October 13th, 2014

Medicare Reimbursement for Lung Cancer Screening Provokes Debate

Although 160,000 people in the U.S. die each year from lung cancer, accounting for more than a quarter of all cancer deaths, screening for lung cancer remains controversial. Based on results from the National Lung Screening Trial (NLST) in 2011, the U.S. Preventive Services Task Force (USPSTF) issued a B recommendation in favor of low-dose CT screening for high-risk current and former smokers. Due to a provision in the Affordable Care Act, private insurance is now mandated. More recently, the Medicare Evidence Development & Coverage Advisory Committee (MEDCAC) concluded that there is only low to intermediate confidence that “there is adequate evidence to determine if the benefits outweigh the harms.” The Centers for Medicare and Medicaid Services (CMS) is expected to issue a final decision on national coverage in 2015.

In a special communication published in JAMA Internal Medicine, Douglas Wood writes that the NLST clearly established that the benefits of screening were greater than the risks: “the balance was not close, with a substantial improvement in lung cancer mortality among screened patients.” He argues that the “unintended consequences of screening… can be reasonably mitigated by well-constructed policies and disciplined control within screening programs.” Guidelines from professional societies will help ensure the safe and effective implementation of screening programs, he writes.

Wood further notes that 70% of lung cancer is found in the Medicare population — people who are 65 years or older. “CMS should cover low-dose CT,” he writes, “thus avoiding the situation of at-risk patients being screened up to age 64 through private insurers and then abruptly ceasing screening at exactly the ages when their risk for developing lung cancer is increasing.”

Steven Woolf, Russell Harris, and Doug Campos-Outcalt take the opposite perspective in a competing special communication. The 16% mortality reduction in NLST translated into an absolute reduction of only 0.3% from 21 to 18 deaths from lung cancer per 1000 people. Although the trial prevented 83 deaths among the 26,722 participants, “on the other side of the ledger, the screening caused 16 iatrogenic deaths from diagnostic workups, which included 10,246 imaging studies, 322 percutaneous biopsies, 671 bronchoscopies, 713 surgical procedures, and 228 complications (86 classified as major).”

Woolf et al also warn that “the lure of a vast consumer market of current and former smokers and mandated insurance coverage might entice a groundswell of companies and health systems” seeking to profit from the coverage with little commitment to “accuracy, minimizing radiation exposure, and responsible referrals.”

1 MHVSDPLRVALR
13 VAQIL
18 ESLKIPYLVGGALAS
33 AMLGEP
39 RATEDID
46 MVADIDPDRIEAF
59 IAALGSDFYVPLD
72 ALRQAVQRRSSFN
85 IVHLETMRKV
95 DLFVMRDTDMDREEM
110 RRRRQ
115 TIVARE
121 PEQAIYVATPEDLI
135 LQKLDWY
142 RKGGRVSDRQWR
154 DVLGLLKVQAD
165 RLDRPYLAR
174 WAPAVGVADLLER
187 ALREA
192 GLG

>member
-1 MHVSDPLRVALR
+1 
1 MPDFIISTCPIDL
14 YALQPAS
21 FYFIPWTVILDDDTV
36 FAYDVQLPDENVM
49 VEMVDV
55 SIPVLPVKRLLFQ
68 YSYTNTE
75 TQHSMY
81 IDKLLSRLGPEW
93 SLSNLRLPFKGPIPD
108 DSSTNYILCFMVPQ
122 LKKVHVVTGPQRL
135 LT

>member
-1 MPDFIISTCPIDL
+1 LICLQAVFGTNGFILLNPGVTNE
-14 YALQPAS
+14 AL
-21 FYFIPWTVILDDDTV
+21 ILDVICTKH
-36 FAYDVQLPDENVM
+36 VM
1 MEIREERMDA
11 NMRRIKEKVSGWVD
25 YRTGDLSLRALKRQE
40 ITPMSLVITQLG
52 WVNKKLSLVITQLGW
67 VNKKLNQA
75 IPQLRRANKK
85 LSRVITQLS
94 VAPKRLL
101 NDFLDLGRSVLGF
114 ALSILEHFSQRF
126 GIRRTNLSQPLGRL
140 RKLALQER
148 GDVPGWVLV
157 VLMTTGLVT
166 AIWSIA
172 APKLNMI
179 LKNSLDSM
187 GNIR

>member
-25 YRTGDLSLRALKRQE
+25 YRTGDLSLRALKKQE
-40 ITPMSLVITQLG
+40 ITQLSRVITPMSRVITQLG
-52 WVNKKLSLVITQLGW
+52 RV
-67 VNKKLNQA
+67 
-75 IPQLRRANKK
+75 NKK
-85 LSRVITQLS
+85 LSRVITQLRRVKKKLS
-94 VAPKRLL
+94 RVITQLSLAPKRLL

In an Editor’s Note, Robert Steinbrook  expresses concern about the scope of the intensive lobbying effort before the final CMS decision.  By June 2014, 45 U.S. senators and 134 House Representatives had written in support of reimbursement for low-dose CT scans. The final CMS decision should be “based on medical evidence, not lobbying or politics,” writes Steinbrook.



2 Responses to “Medicare Reimbursement for Lung Cancer Screening Provokes Debate”

  1. David Powell , MD, FACC says:

    I guess I have no idea how things happen. I thought CMS made decisions without political input, though it’s current abysmal state is consistent with political influence. I think it should be run more like the FDA is supposed to be, independent with multiple inputs from different physician groups.I am not sure which groups, but does the ACA specify the group which will run and/or interpret comparative effectiveness studies? The IOM? Who is the final arbitrator? Please fill me in.

  2. Lung cancer screening clearly works and saves lives. In the first 18 years of my practice, I found 0 surgically resectable cancers. I not have 12 subjects with a greater than 90% chance of being cured of lung cancer as it was found <1.5 cm in size, stage 1. I stumbled across these cancers while screening for coronary disease with EBT calcium imaging.

    The study showing a 16% reduction in lung cancer mortality was based on a poorly designed study where a CT every 6 months X 3 was compared to a chest x-ray every 6 month x 3, then followed for 10 years without subsequent screening.

    A prior study showed across the board an 84% long term survival from lung cancer when CT screening was used. (N Engl J Med 2006;355:1763-71.) That is a major departure from the 10% long term survival we normally see for lung cancer.